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Interaction of enterohemorrhagic Escherichia coli O157:H7 with mouse intestinal mucosa

Francis Girard, Gad Frankel, Alan D. Phillips, William Cooley, Ute Weyer, Alexandra H.A. Dugdale, Martin J. Woodward, Roberto M. La Ragione
DOI: http://dx.doi.org/10.1111/j.1574-6968.2008.01166.x 196-202 First published online: 1 June 2008

Abstract

In this study, we used mouse ileal loops to investigate the interaction of enterohemorrhagic Escherichia coli (EHEC) O157:H7 with the mouse intestinal mucosa. With a dose of 109 and 3 h incubation, EHEC O157 was detected in the lumen and to a lesser extent associated with the epithelium. Typical attaching and effacing (A/E) lesions were seen, albeit infrequently. While the effector protein Tir was essential for A/E lesion formation, the bacterial type III secretion system adaptor protein TccP was dispensable. These results suggest that A/E lesions on mouse intestinal mucosa can be formed independently of robust actin polymerization.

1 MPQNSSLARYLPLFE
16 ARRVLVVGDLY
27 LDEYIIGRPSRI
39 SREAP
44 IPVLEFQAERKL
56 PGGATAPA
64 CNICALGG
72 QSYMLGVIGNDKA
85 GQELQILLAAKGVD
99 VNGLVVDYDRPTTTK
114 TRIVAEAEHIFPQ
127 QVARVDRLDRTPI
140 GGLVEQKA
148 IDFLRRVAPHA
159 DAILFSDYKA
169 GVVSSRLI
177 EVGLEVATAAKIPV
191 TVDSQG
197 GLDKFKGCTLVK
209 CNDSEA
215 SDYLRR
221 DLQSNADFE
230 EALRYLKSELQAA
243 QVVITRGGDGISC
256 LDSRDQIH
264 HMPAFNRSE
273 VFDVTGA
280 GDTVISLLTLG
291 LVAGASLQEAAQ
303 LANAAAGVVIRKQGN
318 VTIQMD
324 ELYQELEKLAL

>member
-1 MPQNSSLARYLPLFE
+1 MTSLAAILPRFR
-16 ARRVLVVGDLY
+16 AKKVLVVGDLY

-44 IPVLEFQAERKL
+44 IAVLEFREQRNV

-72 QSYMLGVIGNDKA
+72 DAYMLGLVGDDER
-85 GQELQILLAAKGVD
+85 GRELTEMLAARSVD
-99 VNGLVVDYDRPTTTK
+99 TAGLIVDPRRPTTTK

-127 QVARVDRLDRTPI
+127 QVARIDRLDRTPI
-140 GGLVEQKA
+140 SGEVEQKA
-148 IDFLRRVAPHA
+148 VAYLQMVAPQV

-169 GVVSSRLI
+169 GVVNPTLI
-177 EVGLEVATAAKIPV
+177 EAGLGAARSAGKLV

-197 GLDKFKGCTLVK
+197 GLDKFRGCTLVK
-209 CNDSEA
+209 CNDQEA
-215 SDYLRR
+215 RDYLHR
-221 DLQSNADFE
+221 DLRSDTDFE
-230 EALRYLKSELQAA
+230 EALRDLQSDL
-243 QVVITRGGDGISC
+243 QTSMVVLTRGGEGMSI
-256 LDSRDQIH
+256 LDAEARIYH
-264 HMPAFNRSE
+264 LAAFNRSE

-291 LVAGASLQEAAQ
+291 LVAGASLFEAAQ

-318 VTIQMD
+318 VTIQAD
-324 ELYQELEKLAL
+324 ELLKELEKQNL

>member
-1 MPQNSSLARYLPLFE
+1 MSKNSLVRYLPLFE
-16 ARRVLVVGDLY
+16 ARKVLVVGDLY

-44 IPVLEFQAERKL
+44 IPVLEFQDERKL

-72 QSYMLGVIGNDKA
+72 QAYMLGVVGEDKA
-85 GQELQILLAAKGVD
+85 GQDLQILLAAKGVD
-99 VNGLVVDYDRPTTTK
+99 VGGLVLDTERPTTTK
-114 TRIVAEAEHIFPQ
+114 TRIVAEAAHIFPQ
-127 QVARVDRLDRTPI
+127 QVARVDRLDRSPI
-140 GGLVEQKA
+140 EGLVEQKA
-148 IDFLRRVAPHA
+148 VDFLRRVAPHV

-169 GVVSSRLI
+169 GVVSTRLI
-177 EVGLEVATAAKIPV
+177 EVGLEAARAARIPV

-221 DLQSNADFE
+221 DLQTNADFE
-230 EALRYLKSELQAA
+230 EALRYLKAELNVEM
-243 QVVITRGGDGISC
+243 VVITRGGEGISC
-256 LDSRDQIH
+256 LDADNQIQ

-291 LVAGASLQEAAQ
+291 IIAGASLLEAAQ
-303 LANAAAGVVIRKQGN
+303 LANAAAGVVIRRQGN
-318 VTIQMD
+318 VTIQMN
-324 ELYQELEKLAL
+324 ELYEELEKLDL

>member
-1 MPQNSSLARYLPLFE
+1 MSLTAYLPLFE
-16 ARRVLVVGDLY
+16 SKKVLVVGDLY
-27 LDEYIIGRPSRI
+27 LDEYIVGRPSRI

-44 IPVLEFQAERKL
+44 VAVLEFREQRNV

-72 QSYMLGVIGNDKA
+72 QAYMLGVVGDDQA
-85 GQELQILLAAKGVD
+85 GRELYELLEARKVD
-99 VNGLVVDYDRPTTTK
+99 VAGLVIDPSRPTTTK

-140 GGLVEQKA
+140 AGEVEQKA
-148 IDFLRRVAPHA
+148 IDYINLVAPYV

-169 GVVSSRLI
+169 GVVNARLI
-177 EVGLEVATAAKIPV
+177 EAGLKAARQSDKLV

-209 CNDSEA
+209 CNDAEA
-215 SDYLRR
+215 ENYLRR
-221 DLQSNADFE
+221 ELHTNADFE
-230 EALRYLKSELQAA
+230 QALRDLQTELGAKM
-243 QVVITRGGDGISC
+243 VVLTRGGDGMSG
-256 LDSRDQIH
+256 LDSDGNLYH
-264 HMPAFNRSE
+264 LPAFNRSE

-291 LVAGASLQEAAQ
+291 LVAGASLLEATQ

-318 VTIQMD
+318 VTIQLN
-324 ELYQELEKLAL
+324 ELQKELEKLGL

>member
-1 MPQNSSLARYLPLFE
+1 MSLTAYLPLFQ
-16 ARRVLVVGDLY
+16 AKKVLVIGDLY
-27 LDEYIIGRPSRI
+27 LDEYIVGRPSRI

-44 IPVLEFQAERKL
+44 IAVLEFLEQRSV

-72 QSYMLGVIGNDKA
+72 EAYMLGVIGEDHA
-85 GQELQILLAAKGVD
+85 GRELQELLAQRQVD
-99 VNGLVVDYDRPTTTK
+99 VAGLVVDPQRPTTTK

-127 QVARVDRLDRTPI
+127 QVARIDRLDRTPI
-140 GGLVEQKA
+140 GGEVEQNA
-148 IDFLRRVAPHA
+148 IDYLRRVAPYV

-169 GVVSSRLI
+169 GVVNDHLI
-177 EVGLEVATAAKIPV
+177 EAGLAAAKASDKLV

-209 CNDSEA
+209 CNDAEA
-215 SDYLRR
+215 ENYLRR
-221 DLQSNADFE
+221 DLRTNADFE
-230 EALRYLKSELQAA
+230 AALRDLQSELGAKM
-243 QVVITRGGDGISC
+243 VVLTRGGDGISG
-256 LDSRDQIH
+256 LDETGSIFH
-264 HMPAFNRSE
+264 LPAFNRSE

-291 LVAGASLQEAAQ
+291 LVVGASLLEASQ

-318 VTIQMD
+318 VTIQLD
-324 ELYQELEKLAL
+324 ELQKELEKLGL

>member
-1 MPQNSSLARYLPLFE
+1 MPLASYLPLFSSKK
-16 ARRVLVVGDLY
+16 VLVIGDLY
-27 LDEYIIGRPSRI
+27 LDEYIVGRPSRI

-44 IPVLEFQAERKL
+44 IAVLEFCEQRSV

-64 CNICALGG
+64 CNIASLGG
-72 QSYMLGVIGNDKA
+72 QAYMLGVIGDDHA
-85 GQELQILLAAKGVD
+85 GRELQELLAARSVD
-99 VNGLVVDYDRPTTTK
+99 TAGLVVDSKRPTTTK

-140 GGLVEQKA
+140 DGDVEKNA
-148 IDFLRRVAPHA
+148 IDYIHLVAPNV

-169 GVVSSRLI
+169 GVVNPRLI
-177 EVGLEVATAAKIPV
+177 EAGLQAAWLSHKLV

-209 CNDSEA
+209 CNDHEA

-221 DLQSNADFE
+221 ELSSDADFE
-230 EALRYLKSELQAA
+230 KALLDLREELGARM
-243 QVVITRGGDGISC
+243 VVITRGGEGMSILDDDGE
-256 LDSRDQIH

Keywords
  • EHEC O157:H7
  • colonization
  • Type III secretion system

Introduction

Enterohemorrhagic Escherichia coli (EHEC) colonize the intestinal mucosa and cause attaching and effacing (A/E) lesions on epithelial cells. These lesions are characterized by localized effacement of microvilli and intimate adherence of bacteria to the apical plasma membrane. Actin-rich pedestal-like structures are frequently associated with A/E lesions; however, they may not be essential for colonization (Deng et al., 2003; Ritchie et al., 2008; Bai et al., 2008; Frankel & Phillips, 2008). Ruminants are an important reservoir of EHEC, particularly serogroup O157:H7 (Gansheroff & O'Brien, 2000), although other serogroups including O26, O103, and O111 have also been isolated (Bettelheim, 2000). In humans, EHEC infections can cause disease of variable severity, including mild diarrhoea, haemorrhagic colitis and in a subset of patients a sequela called the haemolytic uraemic syndrome (HUS) that has a mortality rate of 5% and is characterized by thrombocytopaenia, haemolytic anaemia, and kidney lesions (Paton & Paton, 1998). Shiga toxins, produced by EHEC, are considered to be responsible for both haemorrhagic colitis and HUS (Griffin & Tauxe, 1991).